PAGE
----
Jane Bunnett & Maqueque
Saturday, March 27, 2021 | 8:00 pm
Duke Performances is excited to present our Virtual season – The Show Must Go Online! High-quality, commissioned films featuring artists originally slated for in-person performances will premiere on Vimeo for ticket holders. Each film, shot following local safety protocols, is made in collaboration with an audio and video crew in each artist’s home city.
General admission tickets are $10 per presentation and Duke Student tickets are available free of charge through the support of the Provost and the Vice Provost for the Arts at Duke University. The ‘Black Atlantic’ package — which is available at a discount of 25% off for $22.50 — provides access to all three ‘Black Atlantic’ double feature presentations, including performances by Okaidja Afroso & Lakou Mizik, Natu Camara & Edmar Castañeda, and Jane Bunnett and Maqueque & 3MA. Tickets go off sale at 8 PM ET on the day of the presentation. Ticket buyers will receive a unique Vimeo link to watch the presentation online from the Duke University Box Office before the listed start time. Films will be available for viewing for 72 hours.
Hailing from Canada and Cuba, Jane Bunnett & Maqueque offer a refreshing perspective to the world of jazz, grounded in cross-cultural collaboration, formidable artistry, and the celebration of Afro-Cuban culture.
Bunnet, a 5-time JUNO Award-winning saxophonist, made her first trip to Cuba in 1982. Since then, she has spent her career studying and honoring Afro-Cuban music — but, as she came to realize five years ago, mostly in the company of men.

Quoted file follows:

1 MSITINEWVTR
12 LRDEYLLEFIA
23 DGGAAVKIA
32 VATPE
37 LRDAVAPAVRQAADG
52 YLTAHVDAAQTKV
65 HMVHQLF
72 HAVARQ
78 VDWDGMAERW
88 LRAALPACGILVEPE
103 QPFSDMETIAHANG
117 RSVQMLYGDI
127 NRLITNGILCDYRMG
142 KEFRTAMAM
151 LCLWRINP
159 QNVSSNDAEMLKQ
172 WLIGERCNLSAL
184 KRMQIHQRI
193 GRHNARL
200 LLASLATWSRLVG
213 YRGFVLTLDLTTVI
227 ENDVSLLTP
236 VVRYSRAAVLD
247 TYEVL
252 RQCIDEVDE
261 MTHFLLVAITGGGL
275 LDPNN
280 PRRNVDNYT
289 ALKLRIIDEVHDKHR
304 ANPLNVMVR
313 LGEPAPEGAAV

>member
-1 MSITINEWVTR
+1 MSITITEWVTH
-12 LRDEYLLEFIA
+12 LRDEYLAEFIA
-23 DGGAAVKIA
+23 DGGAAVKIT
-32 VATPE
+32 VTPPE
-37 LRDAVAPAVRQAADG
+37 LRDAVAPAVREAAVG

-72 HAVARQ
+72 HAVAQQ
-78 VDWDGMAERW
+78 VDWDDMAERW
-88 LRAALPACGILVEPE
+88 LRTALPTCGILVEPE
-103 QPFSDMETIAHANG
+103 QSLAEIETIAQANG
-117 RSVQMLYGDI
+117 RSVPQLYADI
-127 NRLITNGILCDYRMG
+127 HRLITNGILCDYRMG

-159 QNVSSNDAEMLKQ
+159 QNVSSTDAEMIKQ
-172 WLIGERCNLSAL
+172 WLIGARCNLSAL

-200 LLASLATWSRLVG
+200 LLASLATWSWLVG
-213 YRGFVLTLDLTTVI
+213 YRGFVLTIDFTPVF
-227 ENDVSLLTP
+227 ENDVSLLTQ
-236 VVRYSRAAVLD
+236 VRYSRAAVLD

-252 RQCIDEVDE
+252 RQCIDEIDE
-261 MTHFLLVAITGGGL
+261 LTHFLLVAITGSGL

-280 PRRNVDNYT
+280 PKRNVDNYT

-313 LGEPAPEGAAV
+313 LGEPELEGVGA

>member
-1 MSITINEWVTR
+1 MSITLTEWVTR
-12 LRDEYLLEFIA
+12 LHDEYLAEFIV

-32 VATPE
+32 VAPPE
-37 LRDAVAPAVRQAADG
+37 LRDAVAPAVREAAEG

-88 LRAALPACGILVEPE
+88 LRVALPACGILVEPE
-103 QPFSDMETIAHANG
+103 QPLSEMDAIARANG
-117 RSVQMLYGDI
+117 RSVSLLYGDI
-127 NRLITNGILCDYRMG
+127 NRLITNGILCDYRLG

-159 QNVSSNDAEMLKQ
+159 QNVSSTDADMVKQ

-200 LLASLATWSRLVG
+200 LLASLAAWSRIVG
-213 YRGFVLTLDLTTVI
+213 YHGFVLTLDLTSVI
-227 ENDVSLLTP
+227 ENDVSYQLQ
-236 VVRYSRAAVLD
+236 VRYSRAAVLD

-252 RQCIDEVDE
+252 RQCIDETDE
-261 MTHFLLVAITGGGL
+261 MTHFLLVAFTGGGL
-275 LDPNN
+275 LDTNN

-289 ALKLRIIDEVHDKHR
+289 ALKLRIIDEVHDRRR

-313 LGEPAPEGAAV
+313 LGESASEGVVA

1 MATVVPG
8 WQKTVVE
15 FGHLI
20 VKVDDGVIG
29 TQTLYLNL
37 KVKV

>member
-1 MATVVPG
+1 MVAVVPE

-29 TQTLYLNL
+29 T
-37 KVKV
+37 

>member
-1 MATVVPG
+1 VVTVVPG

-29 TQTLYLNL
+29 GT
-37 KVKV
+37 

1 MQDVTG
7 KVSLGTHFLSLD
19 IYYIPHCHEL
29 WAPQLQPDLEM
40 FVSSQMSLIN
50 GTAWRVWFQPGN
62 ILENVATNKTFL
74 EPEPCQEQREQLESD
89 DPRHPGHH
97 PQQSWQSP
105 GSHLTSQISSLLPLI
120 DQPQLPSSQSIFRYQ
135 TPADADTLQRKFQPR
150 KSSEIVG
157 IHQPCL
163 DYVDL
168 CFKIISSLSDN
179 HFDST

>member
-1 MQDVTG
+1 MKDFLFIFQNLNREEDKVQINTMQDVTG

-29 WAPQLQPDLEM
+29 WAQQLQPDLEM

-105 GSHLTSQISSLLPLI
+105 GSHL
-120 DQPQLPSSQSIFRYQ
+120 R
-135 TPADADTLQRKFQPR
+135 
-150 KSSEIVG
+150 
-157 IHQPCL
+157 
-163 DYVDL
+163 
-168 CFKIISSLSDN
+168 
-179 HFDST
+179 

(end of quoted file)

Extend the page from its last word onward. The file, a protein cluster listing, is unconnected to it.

In 2013, Bunnett journeyede to Cuba to seek out and collaborate with rising Afro-Cuban women artists. Quickly, she found Joanna Tendai Majoko, Yissy García, Jane Bunnett, Tailin Marrero Zamora, Dánae Olano, MaryPaz Fernández, and their new group, Jane Bunnett & Maqueque formed.
“Maqueque” means “fiery energy of a little girl” in the Lucumi language, a liturgical language of Santería in Cuba. It is the perfect moniker for this group of fiercely skilled women who not only dominate on their respective instruments, but maneuver the style’s complex rhythmic syncopation and harmonic intricacies with enviable ease, joy, and heat.
— Alexa Peters
3MA’s eponymous debut marked the emergence of a heartening musical friendship between preeminent chamber virtuosi. Synthesizing the first syllable of their respective homelands, Ballaké Sissoko (Malian), Driss El Maloumi (Maroc; Morocco in French), and Rajery (Madagascar), the prodigious ensemble weaves grand melodic tapestries through an airy commingling of the kora, oud, and valiha. Marveled as transcendent soloists, each player is an exponent of emblematic stringed sound machines that preceded the guitar. Over a decade since beginning their music playing exploration, the threesome’s singular and shared journeys have spanned the cultural effects of the slave trade to music as connective tissue — birthing new and reimagined ideas during globetrotting exhibitions of their agile fingerpicking and intricate strumming. Triangulated on stage, 3MA amble dexterously and deferentially between lead melodies and crisscrossing pulses — inviting audiences to revel in the poetic discourse of their pan-African symbiosis.
— King Kenney
Student tickets for Duke Performances’ virtual season are made possible through generous support from the Provost and the Vice Provost for the Arts at Duke University.